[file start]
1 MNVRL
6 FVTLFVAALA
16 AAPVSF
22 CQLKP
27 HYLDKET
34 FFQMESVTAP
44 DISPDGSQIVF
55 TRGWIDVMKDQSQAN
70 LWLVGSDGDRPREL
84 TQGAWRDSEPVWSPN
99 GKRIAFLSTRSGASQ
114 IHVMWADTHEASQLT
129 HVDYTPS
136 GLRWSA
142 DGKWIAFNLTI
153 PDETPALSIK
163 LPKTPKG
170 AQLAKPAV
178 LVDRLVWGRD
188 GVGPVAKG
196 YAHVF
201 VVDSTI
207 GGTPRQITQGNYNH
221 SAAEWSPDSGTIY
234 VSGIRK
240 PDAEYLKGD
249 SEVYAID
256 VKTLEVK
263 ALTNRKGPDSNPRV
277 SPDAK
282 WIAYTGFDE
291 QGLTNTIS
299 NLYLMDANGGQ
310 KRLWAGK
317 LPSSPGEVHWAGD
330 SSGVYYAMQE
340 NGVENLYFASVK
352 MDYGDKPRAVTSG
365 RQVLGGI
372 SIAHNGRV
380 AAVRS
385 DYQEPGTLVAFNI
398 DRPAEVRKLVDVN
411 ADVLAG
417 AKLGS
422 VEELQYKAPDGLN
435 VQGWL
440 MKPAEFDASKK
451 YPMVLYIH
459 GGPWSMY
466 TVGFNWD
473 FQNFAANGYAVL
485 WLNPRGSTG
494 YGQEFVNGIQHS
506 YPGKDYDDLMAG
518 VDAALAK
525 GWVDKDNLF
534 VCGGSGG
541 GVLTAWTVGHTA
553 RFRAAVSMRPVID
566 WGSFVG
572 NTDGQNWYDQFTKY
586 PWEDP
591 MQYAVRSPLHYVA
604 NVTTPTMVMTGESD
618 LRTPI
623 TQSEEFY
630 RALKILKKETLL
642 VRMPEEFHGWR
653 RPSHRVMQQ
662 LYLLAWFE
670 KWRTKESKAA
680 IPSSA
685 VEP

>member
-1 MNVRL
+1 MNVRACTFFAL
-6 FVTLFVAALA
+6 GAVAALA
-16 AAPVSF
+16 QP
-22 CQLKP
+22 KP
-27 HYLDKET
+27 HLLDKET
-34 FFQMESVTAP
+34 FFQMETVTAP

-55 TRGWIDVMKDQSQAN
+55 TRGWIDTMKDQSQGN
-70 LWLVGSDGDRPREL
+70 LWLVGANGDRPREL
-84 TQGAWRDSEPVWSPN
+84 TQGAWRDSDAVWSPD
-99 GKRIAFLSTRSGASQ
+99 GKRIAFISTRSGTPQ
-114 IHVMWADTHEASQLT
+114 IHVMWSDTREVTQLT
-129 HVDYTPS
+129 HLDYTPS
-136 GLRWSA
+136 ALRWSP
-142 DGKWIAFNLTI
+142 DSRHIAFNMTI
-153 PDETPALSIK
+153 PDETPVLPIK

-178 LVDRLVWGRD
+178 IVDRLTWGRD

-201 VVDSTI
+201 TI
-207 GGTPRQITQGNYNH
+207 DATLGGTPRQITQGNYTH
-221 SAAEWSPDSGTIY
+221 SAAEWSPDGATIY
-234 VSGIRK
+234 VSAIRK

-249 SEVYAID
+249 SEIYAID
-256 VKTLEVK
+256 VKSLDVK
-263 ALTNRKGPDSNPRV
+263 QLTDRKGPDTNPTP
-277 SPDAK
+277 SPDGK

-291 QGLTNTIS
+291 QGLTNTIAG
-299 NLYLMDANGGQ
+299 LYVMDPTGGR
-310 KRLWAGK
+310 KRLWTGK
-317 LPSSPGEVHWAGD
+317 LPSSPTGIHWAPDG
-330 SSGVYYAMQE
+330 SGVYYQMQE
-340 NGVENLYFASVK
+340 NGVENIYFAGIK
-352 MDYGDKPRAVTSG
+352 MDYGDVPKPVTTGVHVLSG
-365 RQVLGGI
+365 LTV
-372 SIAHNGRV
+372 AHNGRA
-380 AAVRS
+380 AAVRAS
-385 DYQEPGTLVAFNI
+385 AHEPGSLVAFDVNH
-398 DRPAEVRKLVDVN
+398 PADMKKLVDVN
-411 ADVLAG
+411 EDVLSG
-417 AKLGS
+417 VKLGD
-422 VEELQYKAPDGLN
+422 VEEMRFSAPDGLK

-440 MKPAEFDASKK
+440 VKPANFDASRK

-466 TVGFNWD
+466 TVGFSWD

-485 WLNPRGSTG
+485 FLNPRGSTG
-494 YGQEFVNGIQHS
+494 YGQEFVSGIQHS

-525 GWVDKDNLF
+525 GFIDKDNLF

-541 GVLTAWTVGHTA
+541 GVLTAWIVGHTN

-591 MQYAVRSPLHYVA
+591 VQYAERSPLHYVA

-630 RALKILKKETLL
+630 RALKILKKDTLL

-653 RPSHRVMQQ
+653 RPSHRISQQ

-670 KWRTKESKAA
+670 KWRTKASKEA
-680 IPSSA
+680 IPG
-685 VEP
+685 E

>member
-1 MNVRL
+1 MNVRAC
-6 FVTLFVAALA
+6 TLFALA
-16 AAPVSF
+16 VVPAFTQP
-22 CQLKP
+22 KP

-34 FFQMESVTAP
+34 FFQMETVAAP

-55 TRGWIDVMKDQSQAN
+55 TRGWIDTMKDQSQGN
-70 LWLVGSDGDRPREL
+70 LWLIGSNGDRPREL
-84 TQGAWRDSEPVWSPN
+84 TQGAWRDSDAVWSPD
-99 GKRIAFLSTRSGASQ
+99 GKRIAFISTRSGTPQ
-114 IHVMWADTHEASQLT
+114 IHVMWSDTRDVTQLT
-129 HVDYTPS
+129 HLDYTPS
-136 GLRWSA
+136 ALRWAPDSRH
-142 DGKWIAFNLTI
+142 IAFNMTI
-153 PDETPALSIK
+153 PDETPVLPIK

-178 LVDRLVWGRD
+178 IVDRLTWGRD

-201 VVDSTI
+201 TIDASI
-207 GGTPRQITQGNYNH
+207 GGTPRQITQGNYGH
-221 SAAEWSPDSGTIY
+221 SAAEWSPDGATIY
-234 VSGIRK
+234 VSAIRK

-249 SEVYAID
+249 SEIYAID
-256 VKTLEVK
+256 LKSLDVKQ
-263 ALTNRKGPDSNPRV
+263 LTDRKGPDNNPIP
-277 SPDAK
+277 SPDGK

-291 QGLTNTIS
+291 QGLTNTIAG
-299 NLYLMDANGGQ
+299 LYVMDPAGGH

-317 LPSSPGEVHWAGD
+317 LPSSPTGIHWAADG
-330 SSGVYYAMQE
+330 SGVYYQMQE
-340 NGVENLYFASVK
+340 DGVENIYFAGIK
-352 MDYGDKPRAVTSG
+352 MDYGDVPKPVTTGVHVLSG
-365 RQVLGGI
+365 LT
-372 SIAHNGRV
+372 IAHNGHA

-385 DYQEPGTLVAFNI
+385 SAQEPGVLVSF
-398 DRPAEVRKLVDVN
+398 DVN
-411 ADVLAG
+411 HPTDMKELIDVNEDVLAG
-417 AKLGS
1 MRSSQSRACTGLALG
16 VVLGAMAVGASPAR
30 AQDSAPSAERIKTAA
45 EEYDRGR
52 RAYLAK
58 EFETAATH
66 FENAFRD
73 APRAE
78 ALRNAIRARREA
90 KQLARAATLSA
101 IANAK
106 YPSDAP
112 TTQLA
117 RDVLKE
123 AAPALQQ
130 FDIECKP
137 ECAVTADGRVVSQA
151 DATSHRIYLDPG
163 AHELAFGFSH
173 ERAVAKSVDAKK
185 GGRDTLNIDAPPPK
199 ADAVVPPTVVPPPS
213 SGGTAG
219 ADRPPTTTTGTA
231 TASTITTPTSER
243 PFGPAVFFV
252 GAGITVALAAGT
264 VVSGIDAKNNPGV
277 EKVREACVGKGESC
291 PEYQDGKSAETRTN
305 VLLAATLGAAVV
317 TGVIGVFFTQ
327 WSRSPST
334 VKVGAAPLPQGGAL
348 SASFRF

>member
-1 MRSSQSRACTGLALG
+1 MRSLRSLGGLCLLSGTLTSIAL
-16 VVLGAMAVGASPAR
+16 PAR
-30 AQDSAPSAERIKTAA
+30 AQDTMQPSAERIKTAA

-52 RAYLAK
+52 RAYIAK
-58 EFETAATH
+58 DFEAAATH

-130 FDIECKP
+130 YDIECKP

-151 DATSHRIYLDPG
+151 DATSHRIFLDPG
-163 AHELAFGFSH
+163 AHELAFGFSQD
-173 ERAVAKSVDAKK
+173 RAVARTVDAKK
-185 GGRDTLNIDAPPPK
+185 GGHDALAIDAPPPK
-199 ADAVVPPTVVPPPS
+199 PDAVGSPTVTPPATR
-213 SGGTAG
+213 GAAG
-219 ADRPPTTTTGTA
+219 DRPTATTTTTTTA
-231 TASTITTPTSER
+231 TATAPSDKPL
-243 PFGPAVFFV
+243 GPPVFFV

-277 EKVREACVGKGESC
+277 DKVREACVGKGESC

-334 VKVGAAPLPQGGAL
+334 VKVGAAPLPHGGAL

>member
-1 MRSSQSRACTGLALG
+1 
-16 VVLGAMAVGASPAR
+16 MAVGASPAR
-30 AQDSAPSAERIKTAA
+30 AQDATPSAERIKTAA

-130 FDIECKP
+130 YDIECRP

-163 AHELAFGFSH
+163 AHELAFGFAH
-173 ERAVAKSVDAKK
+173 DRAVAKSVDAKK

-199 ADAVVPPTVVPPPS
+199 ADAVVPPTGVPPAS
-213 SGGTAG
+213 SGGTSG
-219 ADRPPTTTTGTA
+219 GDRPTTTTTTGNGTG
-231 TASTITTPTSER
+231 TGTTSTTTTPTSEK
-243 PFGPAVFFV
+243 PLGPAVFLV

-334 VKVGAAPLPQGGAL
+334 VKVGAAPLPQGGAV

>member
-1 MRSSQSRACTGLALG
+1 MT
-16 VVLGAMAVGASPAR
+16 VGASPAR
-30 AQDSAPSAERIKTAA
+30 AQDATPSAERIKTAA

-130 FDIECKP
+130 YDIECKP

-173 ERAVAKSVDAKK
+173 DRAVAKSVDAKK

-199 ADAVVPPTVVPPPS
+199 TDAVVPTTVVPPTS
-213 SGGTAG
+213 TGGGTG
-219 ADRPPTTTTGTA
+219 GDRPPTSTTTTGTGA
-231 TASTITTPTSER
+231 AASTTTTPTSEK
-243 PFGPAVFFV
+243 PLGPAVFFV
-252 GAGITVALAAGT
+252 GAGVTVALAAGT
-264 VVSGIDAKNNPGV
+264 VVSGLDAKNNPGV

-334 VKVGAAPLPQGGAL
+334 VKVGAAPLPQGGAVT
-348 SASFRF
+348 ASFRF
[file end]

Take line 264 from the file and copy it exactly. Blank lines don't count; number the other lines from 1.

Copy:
137 ECAVTADGRVVSQA